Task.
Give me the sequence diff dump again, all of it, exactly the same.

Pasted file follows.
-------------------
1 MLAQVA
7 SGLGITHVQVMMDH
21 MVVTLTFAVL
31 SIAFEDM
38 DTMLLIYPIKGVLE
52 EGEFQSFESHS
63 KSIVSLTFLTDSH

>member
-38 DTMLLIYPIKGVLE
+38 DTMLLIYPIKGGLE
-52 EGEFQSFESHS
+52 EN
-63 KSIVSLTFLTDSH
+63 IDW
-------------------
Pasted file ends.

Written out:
1 MLAQVA
7 SGLGITHVQVMMDH
21 MVVTLTFAVL
31 SIAFEDM
38 DTMLLIYPIKGVLE
52 EGEFQSFESHS
63 KSIVSLTFLTDSH

>member
-38 DTMLLIYPIKGVLE
+38 DTMLLIYPIKGGLE
-52 EGEFQSFESHS
+52 EN
-63 KSIVSLTFLTDSH
+63 IDW